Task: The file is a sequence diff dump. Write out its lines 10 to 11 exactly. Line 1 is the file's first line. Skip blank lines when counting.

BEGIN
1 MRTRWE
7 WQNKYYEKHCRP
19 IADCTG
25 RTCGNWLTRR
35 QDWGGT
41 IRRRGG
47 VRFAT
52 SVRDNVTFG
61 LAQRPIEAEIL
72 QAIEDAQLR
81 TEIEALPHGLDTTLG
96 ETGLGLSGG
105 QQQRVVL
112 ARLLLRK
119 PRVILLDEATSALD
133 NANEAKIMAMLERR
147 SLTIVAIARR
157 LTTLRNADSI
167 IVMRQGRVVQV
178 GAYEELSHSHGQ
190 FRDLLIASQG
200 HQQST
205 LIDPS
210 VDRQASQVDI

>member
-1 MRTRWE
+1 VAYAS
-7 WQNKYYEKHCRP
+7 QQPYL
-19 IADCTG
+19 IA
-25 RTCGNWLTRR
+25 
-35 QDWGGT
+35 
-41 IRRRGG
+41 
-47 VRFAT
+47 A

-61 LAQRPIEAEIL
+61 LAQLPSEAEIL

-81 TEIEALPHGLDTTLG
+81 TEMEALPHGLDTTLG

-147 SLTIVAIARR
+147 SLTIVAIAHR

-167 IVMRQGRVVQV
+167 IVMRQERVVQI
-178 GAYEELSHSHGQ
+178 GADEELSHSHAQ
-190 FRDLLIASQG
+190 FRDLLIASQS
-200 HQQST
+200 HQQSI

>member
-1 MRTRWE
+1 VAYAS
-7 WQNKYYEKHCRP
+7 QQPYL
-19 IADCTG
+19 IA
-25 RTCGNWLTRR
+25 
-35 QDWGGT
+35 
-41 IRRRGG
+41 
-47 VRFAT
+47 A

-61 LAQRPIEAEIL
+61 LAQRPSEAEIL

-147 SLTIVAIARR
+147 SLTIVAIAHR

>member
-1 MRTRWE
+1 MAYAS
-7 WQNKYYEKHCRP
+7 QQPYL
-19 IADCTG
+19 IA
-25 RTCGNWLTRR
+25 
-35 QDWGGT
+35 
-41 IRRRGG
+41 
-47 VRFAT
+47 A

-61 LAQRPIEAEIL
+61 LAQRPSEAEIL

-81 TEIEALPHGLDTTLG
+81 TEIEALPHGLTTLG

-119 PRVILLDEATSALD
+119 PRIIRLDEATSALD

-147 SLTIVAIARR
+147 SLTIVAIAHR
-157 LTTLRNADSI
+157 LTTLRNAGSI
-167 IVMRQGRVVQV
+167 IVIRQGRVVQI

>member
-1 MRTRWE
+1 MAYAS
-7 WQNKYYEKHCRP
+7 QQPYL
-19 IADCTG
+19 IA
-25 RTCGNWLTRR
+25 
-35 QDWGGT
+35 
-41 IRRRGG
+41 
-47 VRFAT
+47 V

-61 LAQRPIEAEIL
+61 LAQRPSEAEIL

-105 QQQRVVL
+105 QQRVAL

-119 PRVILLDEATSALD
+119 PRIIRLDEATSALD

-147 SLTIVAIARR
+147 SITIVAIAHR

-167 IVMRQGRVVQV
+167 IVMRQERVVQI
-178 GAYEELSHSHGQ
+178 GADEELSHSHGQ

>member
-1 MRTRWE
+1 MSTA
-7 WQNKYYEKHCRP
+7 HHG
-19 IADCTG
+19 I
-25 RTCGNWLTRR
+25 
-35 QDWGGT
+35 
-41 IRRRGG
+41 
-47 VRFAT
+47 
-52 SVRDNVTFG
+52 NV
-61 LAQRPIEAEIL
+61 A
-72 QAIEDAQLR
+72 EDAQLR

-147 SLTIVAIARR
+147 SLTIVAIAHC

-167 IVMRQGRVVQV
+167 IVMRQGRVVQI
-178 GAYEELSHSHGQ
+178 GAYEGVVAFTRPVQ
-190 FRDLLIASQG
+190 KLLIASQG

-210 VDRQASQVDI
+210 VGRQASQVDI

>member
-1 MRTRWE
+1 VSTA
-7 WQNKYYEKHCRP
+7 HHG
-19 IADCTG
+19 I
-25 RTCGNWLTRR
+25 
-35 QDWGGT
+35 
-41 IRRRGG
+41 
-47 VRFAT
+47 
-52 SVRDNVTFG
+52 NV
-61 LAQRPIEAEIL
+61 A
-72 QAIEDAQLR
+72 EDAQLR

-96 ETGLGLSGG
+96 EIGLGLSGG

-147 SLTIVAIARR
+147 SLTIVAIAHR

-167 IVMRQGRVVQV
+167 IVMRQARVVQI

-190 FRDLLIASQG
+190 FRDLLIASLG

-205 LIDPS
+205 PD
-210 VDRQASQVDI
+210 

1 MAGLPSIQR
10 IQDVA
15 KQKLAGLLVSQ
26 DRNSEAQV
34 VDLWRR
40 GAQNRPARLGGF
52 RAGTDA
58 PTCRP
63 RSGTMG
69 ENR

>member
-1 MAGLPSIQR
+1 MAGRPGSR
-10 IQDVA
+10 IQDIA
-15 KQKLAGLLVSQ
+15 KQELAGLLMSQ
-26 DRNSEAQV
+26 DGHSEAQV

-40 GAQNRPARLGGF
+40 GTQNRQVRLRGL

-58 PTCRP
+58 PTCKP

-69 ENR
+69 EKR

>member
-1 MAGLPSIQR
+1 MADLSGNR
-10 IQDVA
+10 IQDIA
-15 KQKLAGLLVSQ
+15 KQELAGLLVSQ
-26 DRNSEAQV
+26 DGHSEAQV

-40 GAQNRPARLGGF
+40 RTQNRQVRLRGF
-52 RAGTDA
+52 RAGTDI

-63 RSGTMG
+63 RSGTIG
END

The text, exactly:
72 QAIEDAQLR
81 TEIEALPHGLDTTLG